jgme aliem residency wellness journal clubThis year’s JGME-ALiEM Hot Topics in Medical Education journal club features the systematic review on residency wellness recently published in the Journal of Graduate Medical Education (JGME).  This week, share your thoughts about this timely topic and paper on the blog, on Twitter (follow #JGMEscholar) and during a live Google Hangout with author Kristin Raj, MD (@KristinRajMD), Christopher Doty, MD (@PoppasPearls), and Jonathan Sherbino, MD (@Sherbino). Ultimately, a curated summary of our discussions will be published in the JGME. Some of your best tweets and blog comments will be featured.

Background on Wellness

Residency can be difficult, daunting and arduous. It is a time when you are sometimes forced to prioritize between clinical and academic responsibilities and adequate sleep, exercise, or quality time with your family. The increased workload, stress on personal relationships, and predilection for self-neglect during training create the perfect storm for the degeneration of a resident’s sense of health and well-being. Burnout in physicians has broad implications for the field of Emergency Medicine (EM). Studies indicate that physician burnout influences the quality care, impacts patient safety and satisfaction, and leads to early physician retirement.1,2

EM was ranked highly in rates of burnout among physicians and one study even has EM ranked highest. Rates of depression amongst physicians in training is approximately 22-35%.3 This is startling when compared to the rates of depression in the general population, which is approximately 17%.4 What is even more tragic is that due to a multitude of factors, nearly 400 physicians commit suicide every year in the U.S.5 This is roughly equivalent to losing an entire medical school (all four years) annually!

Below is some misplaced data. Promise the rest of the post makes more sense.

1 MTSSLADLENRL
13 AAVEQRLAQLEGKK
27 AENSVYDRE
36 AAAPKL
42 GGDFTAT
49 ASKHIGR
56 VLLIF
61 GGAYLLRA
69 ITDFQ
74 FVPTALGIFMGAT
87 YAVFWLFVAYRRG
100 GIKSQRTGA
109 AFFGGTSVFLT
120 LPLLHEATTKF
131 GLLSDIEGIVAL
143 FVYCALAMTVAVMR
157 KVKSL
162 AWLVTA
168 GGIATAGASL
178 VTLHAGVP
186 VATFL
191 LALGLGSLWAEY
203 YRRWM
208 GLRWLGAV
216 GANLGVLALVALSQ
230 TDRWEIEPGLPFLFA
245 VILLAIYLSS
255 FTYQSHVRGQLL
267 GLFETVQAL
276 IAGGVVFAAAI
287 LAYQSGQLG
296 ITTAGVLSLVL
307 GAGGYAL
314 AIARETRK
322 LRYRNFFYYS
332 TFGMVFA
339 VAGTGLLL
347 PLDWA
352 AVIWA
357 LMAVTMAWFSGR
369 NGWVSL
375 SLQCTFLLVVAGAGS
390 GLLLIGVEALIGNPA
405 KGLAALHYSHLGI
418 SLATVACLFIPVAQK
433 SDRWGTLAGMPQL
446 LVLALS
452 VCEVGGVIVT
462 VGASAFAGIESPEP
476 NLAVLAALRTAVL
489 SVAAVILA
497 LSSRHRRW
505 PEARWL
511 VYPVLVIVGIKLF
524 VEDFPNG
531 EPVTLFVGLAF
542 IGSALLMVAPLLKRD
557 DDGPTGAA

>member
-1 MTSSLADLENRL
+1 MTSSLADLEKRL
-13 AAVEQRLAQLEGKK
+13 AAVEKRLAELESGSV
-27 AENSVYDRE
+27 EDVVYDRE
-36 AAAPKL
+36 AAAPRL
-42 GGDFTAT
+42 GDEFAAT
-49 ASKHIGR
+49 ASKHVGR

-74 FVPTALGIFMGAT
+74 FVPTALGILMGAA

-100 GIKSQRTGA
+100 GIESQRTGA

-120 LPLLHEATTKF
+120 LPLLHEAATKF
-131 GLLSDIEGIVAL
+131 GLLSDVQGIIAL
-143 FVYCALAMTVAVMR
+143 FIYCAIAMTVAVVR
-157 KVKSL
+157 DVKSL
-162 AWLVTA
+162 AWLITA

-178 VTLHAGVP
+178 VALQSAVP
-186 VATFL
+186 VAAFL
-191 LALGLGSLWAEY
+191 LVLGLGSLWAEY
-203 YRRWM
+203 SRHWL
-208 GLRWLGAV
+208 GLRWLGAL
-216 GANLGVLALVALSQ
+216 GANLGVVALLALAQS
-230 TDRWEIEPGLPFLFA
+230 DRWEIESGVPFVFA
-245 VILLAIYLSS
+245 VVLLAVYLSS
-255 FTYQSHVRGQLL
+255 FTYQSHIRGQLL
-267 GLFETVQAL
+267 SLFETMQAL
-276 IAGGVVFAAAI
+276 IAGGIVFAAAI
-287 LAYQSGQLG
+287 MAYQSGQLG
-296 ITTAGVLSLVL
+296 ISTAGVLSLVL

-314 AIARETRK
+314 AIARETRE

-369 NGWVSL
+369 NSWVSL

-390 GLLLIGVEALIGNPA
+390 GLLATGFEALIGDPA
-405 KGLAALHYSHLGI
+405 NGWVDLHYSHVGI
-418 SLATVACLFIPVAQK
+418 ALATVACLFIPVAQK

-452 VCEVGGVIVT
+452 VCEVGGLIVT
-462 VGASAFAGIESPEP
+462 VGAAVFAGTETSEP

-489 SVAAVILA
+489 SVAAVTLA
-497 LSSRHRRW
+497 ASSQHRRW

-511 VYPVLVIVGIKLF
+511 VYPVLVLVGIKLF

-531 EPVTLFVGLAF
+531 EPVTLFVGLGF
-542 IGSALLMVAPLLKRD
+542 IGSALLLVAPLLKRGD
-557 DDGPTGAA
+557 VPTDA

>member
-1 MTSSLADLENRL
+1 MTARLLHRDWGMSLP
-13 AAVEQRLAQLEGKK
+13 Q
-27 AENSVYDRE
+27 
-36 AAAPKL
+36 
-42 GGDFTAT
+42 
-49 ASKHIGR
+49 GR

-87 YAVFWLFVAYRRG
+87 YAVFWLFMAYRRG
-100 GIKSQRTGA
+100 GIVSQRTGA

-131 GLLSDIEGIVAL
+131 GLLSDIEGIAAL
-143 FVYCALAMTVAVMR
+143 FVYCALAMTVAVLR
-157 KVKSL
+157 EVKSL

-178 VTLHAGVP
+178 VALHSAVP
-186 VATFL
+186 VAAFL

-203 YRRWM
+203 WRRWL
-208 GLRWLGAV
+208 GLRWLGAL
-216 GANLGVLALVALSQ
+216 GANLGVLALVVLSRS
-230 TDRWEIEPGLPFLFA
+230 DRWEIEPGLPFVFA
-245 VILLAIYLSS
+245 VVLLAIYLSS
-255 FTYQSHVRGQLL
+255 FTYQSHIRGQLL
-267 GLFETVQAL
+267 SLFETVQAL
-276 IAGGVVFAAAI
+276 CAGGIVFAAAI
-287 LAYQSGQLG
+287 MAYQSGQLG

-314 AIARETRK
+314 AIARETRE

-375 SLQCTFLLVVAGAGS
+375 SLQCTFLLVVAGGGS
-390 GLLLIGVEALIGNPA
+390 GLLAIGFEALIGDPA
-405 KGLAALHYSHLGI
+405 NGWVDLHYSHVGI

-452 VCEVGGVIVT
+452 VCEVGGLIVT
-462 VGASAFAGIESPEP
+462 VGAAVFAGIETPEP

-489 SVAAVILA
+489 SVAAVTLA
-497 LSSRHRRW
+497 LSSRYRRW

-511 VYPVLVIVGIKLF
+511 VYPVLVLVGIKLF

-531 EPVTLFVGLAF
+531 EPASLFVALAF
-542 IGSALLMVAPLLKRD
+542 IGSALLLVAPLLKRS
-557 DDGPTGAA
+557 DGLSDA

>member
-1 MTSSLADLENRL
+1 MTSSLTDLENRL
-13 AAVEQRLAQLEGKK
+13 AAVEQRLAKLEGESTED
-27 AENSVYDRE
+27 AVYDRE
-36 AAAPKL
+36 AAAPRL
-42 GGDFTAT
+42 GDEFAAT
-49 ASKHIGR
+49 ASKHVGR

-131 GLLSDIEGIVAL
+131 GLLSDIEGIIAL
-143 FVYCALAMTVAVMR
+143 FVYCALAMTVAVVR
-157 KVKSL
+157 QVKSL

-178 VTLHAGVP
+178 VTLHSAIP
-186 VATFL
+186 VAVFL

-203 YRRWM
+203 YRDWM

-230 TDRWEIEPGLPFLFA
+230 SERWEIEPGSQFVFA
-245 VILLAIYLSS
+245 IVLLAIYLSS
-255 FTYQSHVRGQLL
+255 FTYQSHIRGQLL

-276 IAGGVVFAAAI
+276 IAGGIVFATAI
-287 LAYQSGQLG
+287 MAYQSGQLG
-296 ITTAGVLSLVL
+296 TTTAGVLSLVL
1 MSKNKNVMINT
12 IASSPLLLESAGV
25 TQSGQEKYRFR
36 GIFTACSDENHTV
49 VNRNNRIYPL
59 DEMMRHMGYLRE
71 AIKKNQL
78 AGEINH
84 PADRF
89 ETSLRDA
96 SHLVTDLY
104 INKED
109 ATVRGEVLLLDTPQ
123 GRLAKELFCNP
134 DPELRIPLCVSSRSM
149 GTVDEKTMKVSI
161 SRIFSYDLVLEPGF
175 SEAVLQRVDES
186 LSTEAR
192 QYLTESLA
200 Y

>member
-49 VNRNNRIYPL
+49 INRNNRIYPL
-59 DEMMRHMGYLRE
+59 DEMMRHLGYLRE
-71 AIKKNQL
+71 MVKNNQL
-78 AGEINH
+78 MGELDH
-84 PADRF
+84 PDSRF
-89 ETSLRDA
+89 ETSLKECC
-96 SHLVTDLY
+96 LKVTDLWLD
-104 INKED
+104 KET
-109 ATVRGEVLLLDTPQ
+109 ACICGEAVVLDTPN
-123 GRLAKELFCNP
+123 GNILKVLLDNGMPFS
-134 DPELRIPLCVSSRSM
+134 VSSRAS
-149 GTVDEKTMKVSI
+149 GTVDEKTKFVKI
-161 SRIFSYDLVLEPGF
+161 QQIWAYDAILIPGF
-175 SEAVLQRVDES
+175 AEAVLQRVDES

To tackle this immense and tragic issue, some residency programs have started to develop and expand formal wellness programs at their institution. One of the earliest programs in the U.S. came from Stanford. Their wellness program was developed in 2010 after the death of one of their residents.6 The AMA Steps Forward program has published a comprehensive module called “Physician wellness: preventing resident and fellow burnout” that lays out key steps to start a wellness program at your institution.

The conversation around wellness initially focused on the endpoint of burnout, such as how to recognize, treat, and prevent it. Recently there has been a call for a shift from a focus on burnout to a focus on preventative strategies and the promotion of wellness right from the start in training.7,8 There has been an urge to teach individuals the skills needed for resilience and positivity. There has also been a call challenging executive leadership and institutions to tackle the systems-based problems that contribute to physician burnout and disruption in wellness.1

Featured JGME Paper

Raj KS. Well-Being in Residency: A Systematic Review. J Grad Med Educ. 2016 Dec;8(5):674-684. doi: 10.4300/JGME-D-15-00764.1. PMID: 28018531. [Open access PDF]

ABSTRACT

Article Focus

Raj reviews the literature on resident well-being to identify factors associated with wellness. In addition, this paper aims to identify interventions that may promote wellness and suggests a framework for future research.

Overall, this systematic review identified numerous studies that showed that resident well-being was lower than that of the general population. Furthermore, residents suffered from higher rates of emotional exhaustion, work-life balance challenges, and depersonalization than their faculty counterparts.

The paper identified numerous POSITIVE factors that improved well being including:

  • Autonomy
  • Competence
  • Social relatedness
  • Accomplishment of goals
  • Opportunities for learning
  • Positive feedback
  • Positive colleague relationships
  • Engagement in spiritual practices
  • Increasing physical activity
  • Exposure to nature

The paper also identified factors with a NEGATIVE impact on resident well-being and included: